A singular stick
surely grown
nourished to fullness
and flowering
remains easily broken

A column
artfully crafted
powerfully made
of finest stone
topples alone
in the slightest breeze

A seed
set on the wind
remains forever
only possibility
without Earth,
Water, and
Celestial Fire

-BD 7/30/16

I, Ben, might be moving to Copenhagen…People in Minnesota have often confused me as being from one of these Scandinavian countries because of some sort of “accent” they hear on my voice. About a year ago a women was so convinced that I was actually from Denmark that she simply refused to accept that I was from Iowa. Also, the past few winters, I have attempted to adopt the Danish concept of “Hygge” into my daily life. More on that soon. I take these all as signs that maybe Denmark has been calling all these years…Don’t worry Mom, I don’t really think it’ll happen 😉

After hopping off the train from Lauenburg, we stepped onto the streets and realized that they have a different idea of what streets should be. Instead of road and sidewalk, they have an automotive road, a bike road, then a sidewalk. As a result, over 50% of all residents bike to work and use bikes as their primary mode of transportation! It’s a city whose busy streets are not cluttered with honking horns, but smiling faces on bicycles with baskets.

On top of that we’ve come to learn that employees have a minimum 5 weeks vacation (many employers offer and encourage more), 12-month maternity leave, universal health care, free higher education, a vocational education path, 3 years of free Danish classes if immigrating, “night ravens” (locals who volunteer on weekends to help make sure people get home safely), and many more things that this staunch Bernie supporter swooned over. Also, simple things we’ve noticed reflect an embrace of ideas of cooperation and conservation. For example, we saw a relatively new brick wall built along a park. A thick tree branch jutted out in a way that would disrupt the wall. Instead of cutting out the branch or entire tree as one would expect, a fenced portion of the wall was built that allowed room for the tree branch to continue to grow while maintaining an effective wall. Brilliant! And last but not least, a concept that eludes direct translation, “Hygge.” It is pronounced something like “HUE-gah.”

The closest translation is “cozy” but it carries with it more than just physical comforts. It can be used as a noun, a verb, or an adjective. One brief definition I’ve read says, “A fundamental quality of Danish culture, Hygge cannot be translated using a single word. Rather, it includes many of the pleasures we associate with everyday living – relaxing with friends, enjoying good food, and creating a cozy evening by lighting a candle or two.” For a more extended read on the idea, check this article out.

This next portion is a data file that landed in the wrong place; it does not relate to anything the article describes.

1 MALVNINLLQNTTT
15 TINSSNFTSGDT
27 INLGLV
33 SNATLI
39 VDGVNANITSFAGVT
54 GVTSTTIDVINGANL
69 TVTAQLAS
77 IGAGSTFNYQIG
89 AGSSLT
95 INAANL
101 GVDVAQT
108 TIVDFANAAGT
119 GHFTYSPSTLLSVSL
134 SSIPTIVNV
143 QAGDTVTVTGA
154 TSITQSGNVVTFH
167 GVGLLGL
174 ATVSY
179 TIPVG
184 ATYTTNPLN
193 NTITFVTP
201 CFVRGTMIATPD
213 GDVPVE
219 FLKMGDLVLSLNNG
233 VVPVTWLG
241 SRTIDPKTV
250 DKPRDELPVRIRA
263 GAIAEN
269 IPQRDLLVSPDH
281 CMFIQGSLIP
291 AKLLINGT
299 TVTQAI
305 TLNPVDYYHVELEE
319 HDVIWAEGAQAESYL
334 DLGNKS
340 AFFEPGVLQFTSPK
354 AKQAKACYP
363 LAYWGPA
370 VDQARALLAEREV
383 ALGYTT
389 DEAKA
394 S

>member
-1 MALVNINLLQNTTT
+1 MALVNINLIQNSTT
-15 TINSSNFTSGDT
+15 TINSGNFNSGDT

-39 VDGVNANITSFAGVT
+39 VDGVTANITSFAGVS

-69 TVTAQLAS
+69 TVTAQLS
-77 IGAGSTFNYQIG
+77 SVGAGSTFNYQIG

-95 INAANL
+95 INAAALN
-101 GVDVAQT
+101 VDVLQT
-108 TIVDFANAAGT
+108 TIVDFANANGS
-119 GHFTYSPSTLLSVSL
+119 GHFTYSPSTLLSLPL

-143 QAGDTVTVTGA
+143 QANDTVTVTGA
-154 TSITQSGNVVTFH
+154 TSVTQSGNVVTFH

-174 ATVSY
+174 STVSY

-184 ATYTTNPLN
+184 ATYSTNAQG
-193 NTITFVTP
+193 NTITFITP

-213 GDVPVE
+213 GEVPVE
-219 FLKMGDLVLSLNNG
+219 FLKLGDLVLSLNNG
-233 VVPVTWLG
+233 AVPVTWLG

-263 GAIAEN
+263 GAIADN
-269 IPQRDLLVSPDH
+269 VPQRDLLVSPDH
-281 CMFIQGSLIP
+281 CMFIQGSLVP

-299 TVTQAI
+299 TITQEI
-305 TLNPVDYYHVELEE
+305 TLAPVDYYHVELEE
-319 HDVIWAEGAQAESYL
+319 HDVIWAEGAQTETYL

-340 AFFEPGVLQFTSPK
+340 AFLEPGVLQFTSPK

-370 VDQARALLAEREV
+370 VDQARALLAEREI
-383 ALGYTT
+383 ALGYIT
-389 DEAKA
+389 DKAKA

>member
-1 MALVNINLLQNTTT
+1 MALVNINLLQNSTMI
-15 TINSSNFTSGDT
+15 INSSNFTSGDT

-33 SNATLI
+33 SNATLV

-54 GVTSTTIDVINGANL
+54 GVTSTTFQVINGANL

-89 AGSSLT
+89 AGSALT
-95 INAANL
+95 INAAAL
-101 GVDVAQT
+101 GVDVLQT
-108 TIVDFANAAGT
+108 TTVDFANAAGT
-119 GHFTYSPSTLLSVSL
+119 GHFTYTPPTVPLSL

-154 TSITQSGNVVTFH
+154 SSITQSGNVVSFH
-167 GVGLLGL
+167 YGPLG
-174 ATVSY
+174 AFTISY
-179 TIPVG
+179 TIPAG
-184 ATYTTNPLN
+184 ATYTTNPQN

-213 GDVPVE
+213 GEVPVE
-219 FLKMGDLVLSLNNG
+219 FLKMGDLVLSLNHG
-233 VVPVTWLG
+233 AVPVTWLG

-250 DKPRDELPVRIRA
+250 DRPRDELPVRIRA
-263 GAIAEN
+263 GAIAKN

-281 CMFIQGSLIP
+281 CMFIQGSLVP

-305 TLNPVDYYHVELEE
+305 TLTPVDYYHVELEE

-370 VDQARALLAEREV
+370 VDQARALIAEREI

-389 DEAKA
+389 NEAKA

We enjoyed a night of Hygge during our last night in Lauenburg. Many families gathered for about 30 minutes of music then enjoyed the back patio together until bed time for the kiddos. So, in the spirit of Hygge, we invite you to casually join us on the back patio for our full performance at the Jugendherberge in Lauenburg. Maybe grab a glass of wine, a cup of coffee or tea, a loved one, light some candles, and take a moment to slow down and enjoy togetherness and music. Mark Landson, we’d like to dedicate this one to you!

In Copenhagen, after a day venturing through the cemetery where Hans Christian Andersen and Soren Kierkegaard are buried, we met up with an old friend of Baylen’s, Alex Murray. She currently lives in Copenhagen and showed us some great spots about town. We played some music after dark on the main canal and then headed off to a bar that was so Hygge. Here is a video from the cemetery dedicated to Sarah Richardson and then one from the main canal dedicated to Matt Latchaw. Enjoy!

Candlelight, homemade snickerdoodles, a drink, old friends and new, a carpenter’s bench for a table, and old, worn chairs. Here’s to Hygge!



The Essentials

The Essentials

Victims and
Of complexity,
We grasp for
Power but
Bemoan the
Burden of
All these

Tangled webs of
And plastic,
Ropes to harness
Our collective
Make a noose
Make a leash.

You are unique.
You are interesting.
You are drowning
In a sea
Of precious

Saffron rice
On golden
If that is
Glory be to…



BW 7/26/16

Our adventures in Berlin ended a few days ago. We enjoyed our stay and enjoyed the vibe of that friendly urban landscape. Now we are holed up in a more rural part of Germany. Lauenberg it is called, a town of 10,000 on the north side of the river Elbe. We are south and east of Hamburg. The landscape is beautiful and the quiet nights are even better. We’ve been compiling videos and filming documentary interviews. It’s a chance to catch up on everything we’ve put off until now. Today we even went on a jog along the river! Exercise? Are we allowed to do that on vacation?? I hope so.